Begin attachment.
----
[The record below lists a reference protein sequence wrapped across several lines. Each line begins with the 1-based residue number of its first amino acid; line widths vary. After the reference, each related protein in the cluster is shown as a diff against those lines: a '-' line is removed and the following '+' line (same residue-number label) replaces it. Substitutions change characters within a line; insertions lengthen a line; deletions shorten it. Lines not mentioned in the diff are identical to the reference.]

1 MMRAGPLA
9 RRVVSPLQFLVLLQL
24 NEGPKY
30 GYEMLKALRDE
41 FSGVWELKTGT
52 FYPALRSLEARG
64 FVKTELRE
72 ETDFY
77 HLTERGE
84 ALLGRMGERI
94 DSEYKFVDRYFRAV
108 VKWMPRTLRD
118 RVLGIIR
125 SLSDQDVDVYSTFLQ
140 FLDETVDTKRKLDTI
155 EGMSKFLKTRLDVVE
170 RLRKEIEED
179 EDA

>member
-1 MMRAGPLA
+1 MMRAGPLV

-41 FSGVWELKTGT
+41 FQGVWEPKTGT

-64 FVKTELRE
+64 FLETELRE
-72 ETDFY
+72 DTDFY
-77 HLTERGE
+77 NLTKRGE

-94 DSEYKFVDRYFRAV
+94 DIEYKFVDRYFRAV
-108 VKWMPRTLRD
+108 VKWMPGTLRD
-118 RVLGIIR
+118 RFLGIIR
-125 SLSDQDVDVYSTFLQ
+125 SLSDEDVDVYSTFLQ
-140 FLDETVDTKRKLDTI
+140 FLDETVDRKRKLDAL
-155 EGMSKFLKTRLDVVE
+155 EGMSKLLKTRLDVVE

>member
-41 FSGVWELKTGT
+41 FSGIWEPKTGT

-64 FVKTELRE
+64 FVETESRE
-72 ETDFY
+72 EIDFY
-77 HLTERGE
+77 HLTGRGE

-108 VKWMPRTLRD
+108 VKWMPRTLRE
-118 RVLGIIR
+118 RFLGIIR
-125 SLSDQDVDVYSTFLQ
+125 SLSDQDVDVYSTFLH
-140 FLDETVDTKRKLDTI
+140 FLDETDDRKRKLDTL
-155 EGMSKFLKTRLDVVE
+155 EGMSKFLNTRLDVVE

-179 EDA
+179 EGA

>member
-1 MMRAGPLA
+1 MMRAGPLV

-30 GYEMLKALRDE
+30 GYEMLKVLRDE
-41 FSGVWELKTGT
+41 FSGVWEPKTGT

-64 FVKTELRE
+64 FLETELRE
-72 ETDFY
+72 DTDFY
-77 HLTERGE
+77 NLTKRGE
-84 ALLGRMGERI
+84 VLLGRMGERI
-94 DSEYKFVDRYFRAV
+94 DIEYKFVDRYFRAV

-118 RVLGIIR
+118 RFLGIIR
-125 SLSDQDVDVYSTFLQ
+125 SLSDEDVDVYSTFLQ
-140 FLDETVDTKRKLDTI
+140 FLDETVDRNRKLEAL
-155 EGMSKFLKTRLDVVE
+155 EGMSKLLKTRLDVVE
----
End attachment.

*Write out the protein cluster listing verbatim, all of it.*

[The record below lists a reference protein sequence wrapped across several lines. Each line begins with the 1-based residue number of its first amino acid; line widths vary. After the reference, each related protein in the cluster is shown as a diff against those lines: a '-' line is removed and the following '+' line (same residue-number label) replaces it. Substitutions change characters within a line; insertions lengthen a line; deletions shorten it. Lines not mentioned in the diff are identical to the reference.]

1 MMRAGPLA
9 RRVVSPLQFLVLLQL
24 NEGPKY
30 GYEMLKALRDE
41 FSGVWELKTGT
52 FYPALRSLEARG
64 FVKTELRE
72 ETDFY
77 HLTERGE
84 ALLGRMGERI
94 DSEYKFVDRYFRAV
108 VKWMPRTLRD
118 RVLGIIR
125 SLSDQDVDVYSTFLQ
140 FLDETVDTKRKLDTI
155 EGMSKFLKTRLDVVE
170 RLRKEIEED
179 EDA

>member
-1 MMRAGPLA
+1 MMRAGPLV

-41 FSGVWELKTGT
+41 FQGVWEPKTGT

-64 FVKTELRE
+64 FLETELRE
-72 ETDFY
+72 DTDFY
-77 HLTERGE
+77 NLTKRGE

-94 DSEYKFVDRYFRAV
+94 DIEYKFVDRYFRAV
-108 VKWMPRTLRD
+108 VKWMPGTLRD
-118 RVLGIIR
+118 RFLGIIR
-125 SLSDQDVDVYSTFLQ
+125 SLSDEDVDVYSTFLQ
-140 FLDETVDTKRKLDTI
+140 FLDETVDRKRKLDAL
-155 EGMSKFLKTRLDVVE
+155 EGMSKLLKTRLDVVE

>member
-41 FSGVWELKTGT
+41 FSGIWEPKTGT

-64 FVKTELRE
+64 FVETESRE
-72 ETDFY
+72 EIDFY
-77 HLTERGE
+77 HLTGRGE

-108 VKWMPRTLRD
+108 VKWMPRTLRE
-118 RVLGIIR
+118 RFLGIIR
-125 SLSDQDVDVYSTFLQ
+125 SLSDQDVDVYSTFLH
-140 FLDETVDTKRKLDTI
+140 FLDETDDRKRKLDTL
-155 EGMSKFLKTRLDVVE
+155 EGMSKFLNTRLDVVE

-179 EDA
+179 EGA

>member
-1 MMRAGPLA
+1 MMRAGPLV

-30 GYEMLKALRDE
+30 GYEMLKVLRDE
-41 FSGVWELKTGT
+41 FSGVWEPKTGT

-64 FVKTELRE
+64 FLETELRE
-72 ETDFY
+72 DTDFY
-77 HLTERGE
+77 NLTKRGE
-84 ALLGRMGERI
+84 VLLGRMGERI
-94 DSEYKFVDRYFRAV
+94 DIEYKFVDRYFRAV

-118 RVLGIIR
+118 RFLGIIR
-125 SLSDQDVDVYSTFLQ
+125 SLSDEDVDVYSTFLQ
-140 FLDETVDTKRKLDTI
+140 FLDETVDRNRKLEAL
-155 EGMSKFLKTRLDVVE
+155 EGMSKLLKTRLDVVE